Perusing an old Baptist Hymnal this morning (Church Service Hymns, copyright 1948), I was engaged by an interesting responsive reading entitled, "The Woes of Strong Drink."
For those of you without a liturgical church background, a responsive reading is usually printed in the church bulletin as part of the worship service. The first line is read by the pastor or reader and then the whole congregation responds by reading the next line. This can be a very powerful exercise on some topics. Try to imagine me reading the unhighlighted portions and you be the "congregation." Let's do this out loud, OK? Feel free to imagine all your friends, family and co-workers reading along with you. It will make your responses so much more effective. Ready? Here goes:
Hear, thou, my son, and be wise and guide thine heart in the way.
Be not among winebibbers; among riotous eaters of flesh:
For the drunkard and the glutton shall come to poverty: and drowsiness shall clothe a man with rags.
Who hath woe? Who hath sorrow? Who hath contentions? Who hath babbling? Who hath wounds without cause? Who hath redness of eyes?
They that tarry long at the wine; they that go to seek mixed wine.
Look not upon the wine when it is red, when it giveth his color in the cup, when it moveth itself aright.
At last it biteth like a serpent, and stingeth like an adder.
Thine eyes shall behold strange women, and thine heart shall utter perverse things.
Yea, thou shalt be as he that lieth down in the midst of the sea, or as he that lieth upon the top of a mast.
They have stricken me, shalt thou say, and I was not sick; they have beaten me, and I felt it not: when shall I awake? I will seek it yet again.
Woe unto them that rise up early in the morning, that they may follow strong drink; that continue until night, till wine inflame them.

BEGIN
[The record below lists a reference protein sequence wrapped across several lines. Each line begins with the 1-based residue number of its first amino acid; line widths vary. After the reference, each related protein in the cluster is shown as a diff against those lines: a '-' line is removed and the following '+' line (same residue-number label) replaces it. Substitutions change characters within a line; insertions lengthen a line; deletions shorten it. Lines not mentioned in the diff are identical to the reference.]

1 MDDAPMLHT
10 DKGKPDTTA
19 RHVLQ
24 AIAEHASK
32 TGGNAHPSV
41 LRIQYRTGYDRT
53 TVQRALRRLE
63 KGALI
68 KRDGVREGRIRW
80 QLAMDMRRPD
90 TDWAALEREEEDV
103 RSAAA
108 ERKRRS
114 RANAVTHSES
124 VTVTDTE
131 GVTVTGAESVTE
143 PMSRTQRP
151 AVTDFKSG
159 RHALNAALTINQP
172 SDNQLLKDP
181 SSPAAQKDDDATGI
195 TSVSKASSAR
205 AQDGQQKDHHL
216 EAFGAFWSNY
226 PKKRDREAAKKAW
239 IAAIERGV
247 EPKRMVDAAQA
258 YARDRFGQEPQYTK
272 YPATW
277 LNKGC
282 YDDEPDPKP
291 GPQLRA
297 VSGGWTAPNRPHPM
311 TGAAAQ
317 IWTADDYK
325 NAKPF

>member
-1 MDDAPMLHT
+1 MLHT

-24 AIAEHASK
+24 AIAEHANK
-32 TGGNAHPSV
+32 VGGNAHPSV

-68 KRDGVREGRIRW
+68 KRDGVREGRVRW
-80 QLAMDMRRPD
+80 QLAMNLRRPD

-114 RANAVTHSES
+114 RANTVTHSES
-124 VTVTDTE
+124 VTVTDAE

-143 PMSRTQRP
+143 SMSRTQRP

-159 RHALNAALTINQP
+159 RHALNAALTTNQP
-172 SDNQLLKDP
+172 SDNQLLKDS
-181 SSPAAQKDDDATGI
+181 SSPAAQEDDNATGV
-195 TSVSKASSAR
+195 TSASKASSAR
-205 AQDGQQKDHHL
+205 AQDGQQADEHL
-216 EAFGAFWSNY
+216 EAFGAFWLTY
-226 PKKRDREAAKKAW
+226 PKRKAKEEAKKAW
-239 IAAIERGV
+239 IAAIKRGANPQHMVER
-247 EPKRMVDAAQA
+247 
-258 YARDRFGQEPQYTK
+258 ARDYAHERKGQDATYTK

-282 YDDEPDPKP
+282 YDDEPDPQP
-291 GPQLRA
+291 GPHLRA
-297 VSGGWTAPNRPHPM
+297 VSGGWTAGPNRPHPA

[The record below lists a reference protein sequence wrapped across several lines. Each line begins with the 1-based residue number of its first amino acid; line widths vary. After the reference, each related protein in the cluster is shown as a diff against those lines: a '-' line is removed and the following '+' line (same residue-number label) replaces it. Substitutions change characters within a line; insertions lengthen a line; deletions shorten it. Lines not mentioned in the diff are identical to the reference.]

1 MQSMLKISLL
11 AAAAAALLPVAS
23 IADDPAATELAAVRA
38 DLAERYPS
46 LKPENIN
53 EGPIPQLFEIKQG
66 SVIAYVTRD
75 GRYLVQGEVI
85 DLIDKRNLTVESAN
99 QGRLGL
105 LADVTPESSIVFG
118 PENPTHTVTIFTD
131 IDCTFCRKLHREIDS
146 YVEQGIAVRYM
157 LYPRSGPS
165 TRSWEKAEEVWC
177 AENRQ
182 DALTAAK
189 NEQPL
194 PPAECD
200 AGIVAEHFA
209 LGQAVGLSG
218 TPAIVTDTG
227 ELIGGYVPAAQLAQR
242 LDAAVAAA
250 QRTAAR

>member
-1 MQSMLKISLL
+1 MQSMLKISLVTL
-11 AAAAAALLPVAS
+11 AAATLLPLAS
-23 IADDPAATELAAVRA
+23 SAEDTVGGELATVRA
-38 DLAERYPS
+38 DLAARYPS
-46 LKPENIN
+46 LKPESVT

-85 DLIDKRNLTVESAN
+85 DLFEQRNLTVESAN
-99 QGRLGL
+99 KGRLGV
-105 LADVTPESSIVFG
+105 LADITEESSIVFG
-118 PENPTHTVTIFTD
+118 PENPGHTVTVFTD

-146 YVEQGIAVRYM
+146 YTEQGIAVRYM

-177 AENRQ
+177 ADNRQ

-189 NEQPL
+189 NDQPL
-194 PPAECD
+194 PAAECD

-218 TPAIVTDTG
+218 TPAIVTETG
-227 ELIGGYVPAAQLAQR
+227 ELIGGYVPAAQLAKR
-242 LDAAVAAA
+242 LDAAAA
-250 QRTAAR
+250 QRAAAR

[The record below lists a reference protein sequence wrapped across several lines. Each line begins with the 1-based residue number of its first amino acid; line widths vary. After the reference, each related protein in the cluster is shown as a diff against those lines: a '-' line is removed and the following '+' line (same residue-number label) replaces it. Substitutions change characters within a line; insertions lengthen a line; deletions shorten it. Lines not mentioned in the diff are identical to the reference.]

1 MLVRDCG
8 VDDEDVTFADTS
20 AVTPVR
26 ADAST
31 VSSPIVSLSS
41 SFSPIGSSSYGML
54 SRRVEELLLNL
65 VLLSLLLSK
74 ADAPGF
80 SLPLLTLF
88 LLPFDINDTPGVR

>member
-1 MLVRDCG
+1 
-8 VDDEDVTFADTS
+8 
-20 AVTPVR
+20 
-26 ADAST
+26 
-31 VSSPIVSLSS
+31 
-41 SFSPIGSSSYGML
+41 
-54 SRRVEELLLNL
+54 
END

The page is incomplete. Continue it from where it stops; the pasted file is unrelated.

And the harp, and the viol, and the tabret, and pipe, and wine are in their feasts: but they regard not the work of the Lord, neither consider the operation of His hands.
Woe unto them that are mighty to drink wine, and men of strength to mingle strong drink.
Woe unto him that giveth his neighbor drink, that puttest thy bottle to him and makest him drunken also.
Well, yes, indeed – woe unto the person who would make his neighbor drunk. I think that is a reasonable judgement. Woe – seriously: WOE – don't do it! Don't make people drunk!!! And I don't know if you should be doing it either since winebibbers are all inevitably riotous flesh eaters, too. You don't want that. Am I right?
Naturally, I feel a bit cheated at my modern worship service. I would love to hear the whole congregation, all of us, next Sunday belting out with passion: Thine eyes shall behold strange women and thine heart shall utter perverse things. No, instead we will just focus on Jesus Christ and giving Him our worship and, *sigh, will leave the convictions about strong drink to the Holy Spirit.
A little fun with religion today because I don't like it much, although I am a wholeheartedly devoted follower of Jesus Christ – a friend of sinners and the God who actually saved me. Blessings!…Jeanie
NOTE TO SELF: The Holy Spirit realizes, I am certain, that my very strong, bold, Venti coffee from Starbucks isn't the same as this other stuff…He does, right?…